How does Indirect Hard Modeling work?

This article answers a frequently asked question about the spectra analysis method Indirect Hard Modeling (IHM). It explains what IHM is and how it works. IHM is implemented in PEAXACT software for quantitative spectroscopy from S-PACT. There is a software tutorial available if you would like to try it on your own.

What is Indirect Hard Modeling?

Indirect Hard Modeling (IHM) is a method for predicting unknown concentrations from spectra of mixtures, in particular mid-infrared (MIR), Raman, and NMR spectra, but any peak-shaped signal may work. Also, literally taken, the name describes a procedure; the procedure of building a Hard Model. Why indirectly? Well, this is explained later.

The Hard Model of IHM

A mathematical function is called physical model or Hard Model if it is derived from equations representing the physics behind an underlying process. In contrast, a function is a polynomial model or Soft Model if it is derived empirically or statistically. As for IHM, the Hard Model is derived from the physics of molecular spectroscopy; the function is a mathematical representation of a mixture spectrum.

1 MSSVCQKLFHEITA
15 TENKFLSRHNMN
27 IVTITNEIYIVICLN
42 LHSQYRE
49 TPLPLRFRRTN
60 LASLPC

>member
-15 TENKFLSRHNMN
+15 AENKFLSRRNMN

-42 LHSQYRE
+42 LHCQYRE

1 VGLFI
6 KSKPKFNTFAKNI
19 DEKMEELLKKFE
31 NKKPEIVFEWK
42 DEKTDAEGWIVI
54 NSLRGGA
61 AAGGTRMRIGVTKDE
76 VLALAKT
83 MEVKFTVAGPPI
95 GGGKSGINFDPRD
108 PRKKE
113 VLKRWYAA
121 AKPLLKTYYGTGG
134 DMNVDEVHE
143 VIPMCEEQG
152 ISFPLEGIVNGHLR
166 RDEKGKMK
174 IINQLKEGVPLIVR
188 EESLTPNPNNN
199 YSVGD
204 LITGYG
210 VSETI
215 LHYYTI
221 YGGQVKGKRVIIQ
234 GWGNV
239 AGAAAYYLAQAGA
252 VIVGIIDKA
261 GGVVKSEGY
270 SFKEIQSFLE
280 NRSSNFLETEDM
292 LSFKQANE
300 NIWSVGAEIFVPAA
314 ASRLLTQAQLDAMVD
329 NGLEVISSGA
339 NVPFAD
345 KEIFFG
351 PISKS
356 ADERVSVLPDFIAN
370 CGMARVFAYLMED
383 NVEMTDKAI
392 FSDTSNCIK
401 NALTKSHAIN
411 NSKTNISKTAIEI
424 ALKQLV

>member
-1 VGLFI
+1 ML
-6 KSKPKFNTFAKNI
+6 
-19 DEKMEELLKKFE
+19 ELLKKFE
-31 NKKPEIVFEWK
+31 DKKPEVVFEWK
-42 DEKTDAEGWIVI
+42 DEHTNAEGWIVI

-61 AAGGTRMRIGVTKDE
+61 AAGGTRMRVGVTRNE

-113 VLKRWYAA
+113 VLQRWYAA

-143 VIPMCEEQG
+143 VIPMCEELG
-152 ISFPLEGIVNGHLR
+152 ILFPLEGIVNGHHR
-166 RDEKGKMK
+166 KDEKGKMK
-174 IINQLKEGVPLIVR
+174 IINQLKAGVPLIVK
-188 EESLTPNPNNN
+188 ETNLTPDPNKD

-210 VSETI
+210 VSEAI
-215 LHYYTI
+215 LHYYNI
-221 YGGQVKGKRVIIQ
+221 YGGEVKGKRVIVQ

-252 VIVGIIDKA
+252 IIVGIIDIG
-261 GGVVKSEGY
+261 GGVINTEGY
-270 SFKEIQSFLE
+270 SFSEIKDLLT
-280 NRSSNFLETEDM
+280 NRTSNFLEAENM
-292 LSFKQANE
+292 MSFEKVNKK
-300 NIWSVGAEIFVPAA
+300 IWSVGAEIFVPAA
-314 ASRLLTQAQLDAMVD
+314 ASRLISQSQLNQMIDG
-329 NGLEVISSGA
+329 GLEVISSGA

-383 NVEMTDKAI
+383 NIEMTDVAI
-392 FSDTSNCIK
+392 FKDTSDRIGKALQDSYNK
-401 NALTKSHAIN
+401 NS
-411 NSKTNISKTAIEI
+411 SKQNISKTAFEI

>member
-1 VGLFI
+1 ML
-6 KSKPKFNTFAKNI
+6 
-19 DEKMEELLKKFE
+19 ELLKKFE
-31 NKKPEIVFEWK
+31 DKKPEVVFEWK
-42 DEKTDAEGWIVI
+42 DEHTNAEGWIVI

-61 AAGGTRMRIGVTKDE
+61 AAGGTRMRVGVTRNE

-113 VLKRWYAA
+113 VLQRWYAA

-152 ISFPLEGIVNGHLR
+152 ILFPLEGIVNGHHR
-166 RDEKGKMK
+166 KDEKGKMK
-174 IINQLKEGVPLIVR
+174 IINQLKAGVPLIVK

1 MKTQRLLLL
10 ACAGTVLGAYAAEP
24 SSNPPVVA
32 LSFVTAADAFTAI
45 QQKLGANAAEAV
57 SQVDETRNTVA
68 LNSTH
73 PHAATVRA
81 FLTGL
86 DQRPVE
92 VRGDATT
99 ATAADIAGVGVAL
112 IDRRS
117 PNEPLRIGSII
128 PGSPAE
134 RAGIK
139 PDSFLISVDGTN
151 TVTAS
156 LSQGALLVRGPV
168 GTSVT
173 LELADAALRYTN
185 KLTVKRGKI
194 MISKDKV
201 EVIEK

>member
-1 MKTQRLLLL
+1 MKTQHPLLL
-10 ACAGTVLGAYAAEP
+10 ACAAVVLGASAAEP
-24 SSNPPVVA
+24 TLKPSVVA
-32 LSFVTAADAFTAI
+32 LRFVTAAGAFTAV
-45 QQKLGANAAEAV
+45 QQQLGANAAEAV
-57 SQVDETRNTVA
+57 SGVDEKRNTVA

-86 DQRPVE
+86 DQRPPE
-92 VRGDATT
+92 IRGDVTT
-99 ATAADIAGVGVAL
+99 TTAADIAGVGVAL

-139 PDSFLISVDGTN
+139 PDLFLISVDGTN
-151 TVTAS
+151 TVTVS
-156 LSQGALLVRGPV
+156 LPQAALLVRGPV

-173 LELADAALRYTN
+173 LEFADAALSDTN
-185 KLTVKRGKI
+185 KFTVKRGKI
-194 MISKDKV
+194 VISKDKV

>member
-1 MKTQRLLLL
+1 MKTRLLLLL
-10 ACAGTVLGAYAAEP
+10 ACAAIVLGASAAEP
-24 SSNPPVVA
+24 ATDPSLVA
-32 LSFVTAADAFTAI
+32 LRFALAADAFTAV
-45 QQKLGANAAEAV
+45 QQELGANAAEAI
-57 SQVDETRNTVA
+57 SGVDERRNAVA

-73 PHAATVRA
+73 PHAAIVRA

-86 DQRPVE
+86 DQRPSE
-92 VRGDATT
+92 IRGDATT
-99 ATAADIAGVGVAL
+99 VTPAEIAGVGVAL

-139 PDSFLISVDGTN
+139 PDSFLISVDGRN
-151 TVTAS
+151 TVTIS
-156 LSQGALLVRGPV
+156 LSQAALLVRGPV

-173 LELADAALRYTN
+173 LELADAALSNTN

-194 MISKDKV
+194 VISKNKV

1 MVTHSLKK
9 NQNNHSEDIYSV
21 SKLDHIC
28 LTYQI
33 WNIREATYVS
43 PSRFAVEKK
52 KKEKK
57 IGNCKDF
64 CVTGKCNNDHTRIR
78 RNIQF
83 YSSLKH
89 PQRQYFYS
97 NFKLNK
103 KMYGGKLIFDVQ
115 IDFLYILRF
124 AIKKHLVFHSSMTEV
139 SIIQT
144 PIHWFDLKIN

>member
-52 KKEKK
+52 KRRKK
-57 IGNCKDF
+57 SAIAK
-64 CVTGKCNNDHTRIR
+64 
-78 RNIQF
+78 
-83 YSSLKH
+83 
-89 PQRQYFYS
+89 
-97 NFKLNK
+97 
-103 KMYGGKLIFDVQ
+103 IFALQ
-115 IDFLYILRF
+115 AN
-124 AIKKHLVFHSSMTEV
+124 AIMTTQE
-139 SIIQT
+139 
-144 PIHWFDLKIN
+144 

Mixture spectrum (black) is composed of superimposed peaks (cyan)

Physics tells us that a mixture spectrum is composed of superimposed peaks originating from the individual components in the mixture, with the components' concentrations being responsible for the peaks' intensities. This structural information is maintained in the Hard Model by means of a sum of peak-shaped curves. Groups of peak-curves which represent pure component spectra are referred to as Component Models; they are multiplied by concentration-related weight parameters. As typical for Hard Models, all model parameters correspond to physical quantities like peak positions or peak widths, but of particular interest is the component weight parameter because of its meaning for the analysis of component concentrations.

Hard Model (red) is a weighted sum of Component Models (blue)
Flexibility of
peak functions

In order to obtain a component’s concentration from a measured spectrum, one has to determine the component’s weight parameter of the model. This is done by a mathematical procedure called model fitting, in which the model’s parameters are automatically adjusted until the model fits a certain measured spectrum. During model fitting the Hard Model unfolds its full potential: Disturbing peak variations in the measured spectrum like shifts or shape changes are accounted for by a suitable adjustment of the corresponding peak parameters, thus reducing error propagation to the relevant component weights. What remains to be done is a simple conversion of component weights to concentrations, known as calibration.

The Calibration Model of IHM